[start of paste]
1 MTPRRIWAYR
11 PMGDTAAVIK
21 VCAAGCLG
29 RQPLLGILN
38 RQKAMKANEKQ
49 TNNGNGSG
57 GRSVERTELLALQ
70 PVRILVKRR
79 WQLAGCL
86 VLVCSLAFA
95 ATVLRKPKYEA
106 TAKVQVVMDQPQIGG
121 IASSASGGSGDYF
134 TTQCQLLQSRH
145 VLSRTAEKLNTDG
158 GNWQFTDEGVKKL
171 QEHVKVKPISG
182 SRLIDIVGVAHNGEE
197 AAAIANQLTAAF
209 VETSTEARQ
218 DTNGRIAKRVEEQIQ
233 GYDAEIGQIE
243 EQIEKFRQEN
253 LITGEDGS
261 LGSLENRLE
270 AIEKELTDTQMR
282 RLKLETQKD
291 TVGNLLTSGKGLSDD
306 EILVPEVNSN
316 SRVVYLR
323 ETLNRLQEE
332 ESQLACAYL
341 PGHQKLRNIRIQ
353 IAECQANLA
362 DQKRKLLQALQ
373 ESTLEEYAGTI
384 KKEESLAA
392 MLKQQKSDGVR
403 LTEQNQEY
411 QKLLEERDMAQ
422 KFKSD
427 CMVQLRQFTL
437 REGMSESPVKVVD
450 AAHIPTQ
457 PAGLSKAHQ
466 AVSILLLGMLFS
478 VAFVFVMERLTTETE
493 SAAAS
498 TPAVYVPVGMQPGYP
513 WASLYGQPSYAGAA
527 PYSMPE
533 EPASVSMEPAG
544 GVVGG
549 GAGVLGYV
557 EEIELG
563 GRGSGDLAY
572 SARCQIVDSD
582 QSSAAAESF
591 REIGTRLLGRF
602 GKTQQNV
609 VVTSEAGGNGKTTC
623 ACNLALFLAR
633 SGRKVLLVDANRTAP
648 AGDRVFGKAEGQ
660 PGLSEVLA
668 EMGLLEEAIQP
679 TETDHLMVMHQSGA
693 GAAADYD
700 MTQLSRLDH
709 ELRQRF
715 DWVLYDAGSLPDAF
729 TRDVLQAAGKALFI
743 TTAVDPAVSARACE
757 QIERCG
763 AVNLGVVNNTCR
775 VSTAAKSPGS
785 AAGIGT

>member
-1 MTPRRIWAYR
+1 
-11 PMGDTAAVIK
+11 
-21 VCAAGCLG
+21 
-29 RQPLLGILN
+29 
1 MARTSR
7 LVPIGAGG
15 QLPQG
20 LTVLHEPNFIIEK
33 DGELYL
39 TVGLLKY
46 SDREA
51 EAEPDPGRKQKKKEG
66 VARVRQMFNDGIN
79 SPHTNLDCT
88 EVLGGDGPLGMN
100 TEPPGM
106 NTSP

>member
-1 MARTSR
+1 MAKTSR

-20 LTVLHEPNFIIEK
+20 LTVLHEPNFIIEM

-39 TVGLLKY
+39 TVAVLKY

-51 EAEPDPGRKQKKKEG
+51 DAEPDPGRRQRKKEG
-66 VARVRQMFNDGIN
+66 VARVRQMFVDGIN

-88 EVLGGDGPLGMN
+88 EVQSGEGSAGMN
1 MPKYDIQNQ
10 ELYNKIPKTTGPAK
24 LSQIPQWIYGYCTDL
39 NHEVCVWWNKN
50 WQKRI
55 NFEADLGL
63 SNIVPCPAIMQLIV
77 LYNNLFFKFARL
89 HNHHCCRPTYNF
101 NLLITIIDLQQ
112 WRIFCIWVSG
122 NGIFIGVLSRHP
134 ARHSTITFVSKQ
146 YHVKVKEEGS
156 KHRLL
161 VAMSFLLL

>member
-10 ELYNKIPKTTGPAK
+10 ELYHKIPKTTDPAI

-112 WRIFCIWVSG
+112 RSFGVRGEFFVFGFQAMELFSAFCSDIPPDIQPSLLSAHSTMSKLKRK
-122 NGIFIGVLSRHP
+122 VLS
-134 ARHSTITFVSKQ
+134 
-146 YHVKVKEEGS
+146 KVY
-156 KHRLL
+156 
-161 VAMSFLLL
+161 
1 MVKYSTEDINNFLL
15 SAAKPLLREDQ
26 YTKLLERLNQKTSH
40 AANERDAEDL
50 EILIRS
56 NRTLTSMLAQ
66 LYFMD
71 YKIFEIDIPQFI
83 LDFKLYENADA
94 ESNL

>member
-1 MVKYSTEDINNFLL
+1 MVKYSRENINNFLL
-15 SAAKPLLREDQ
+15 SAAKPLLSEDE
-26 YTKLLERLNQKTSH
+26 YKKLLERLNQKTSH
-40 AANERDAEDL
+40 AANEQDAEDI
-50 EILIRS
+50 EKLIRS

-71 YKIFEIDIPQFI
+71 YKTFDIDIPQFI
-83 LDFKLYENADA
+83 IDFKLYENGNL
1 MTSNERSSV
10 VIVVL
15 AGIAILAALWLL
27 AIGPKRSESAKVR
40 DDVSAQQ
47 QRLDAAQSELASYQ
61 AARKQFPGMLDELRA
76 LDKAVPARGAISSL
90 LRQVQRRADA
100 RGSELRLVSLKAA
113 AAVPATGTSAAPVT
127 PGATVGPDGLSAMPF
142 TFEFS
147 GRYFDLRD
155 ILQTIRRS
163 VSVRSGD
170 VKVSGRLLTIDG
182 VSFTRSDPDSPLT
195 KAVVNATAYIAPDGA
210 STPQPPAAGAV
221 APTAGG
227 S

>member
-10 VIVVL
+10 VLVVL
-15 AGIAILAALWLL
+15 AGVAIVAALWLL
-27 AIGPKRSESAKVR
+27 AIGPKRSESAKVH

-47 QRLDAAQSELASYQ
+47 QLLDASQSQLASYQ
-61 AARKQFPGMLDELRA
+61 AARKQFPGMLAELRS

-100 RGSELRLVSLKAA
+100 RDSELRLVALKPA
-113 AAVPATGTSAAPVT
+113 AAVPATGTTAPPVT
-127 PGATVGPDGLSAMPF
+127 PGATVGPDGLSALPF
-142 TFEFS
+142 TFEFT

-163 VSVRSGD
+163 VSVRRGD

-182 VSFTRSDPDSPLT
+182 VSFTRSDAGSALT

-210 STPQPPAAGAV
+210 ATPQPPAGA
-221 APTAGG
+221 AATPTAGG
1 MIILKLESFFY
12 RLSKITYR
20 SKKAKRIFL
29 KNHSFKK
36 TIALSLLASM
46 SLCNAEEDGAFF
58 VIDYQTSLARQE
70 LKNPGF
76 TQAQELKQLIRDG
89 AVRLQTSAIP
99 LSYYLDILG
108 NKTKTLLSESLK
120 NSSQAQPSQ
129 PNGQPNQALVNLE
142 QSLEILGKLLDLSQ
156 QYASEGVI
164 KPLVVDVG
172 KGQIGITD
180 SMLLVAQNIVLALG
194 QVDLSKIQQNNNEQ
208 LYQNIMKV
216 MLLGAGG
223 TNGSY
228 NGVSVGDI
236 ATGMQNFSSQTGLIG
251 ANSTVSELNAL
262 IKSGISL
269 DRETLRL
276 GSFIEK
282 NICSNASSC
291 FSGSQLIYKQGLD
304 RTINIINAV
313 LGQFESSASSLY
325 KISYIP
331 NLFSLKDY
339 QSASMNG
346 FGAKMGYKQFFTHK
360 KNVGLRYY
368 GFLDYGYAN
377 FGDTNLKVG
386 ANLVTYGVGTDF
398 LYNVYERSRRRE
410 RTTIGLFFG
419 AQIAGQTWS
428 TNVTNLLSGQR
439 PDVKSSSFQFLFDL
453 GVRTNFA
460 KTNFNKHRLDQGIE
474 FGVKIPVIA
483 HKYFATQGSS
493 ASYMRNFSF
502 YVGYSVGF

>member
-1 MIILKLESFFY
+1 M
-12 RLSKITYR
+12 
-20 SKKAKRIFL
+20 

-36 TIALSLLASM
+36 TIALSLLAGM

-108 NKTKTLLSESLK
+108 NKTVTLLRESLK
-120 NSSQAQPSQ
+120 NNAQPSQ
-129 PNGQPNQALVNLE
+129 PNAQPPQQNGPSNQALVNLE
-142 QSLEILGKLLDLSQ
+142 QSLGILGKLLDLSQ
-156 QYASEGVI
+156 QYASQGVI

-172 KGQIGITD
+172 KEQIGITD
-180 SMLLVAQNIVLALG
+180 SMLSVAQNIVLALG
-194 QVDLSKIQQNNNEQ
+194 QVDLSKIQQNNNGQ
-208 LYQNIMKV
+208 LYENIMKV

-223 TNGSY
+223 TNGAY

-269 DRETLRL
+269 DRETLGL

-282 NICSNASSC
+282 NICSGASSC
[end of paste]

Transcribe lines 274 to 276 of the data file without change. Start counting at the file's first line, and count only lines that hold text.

+12 
-20 SKKAKRIFL
+20 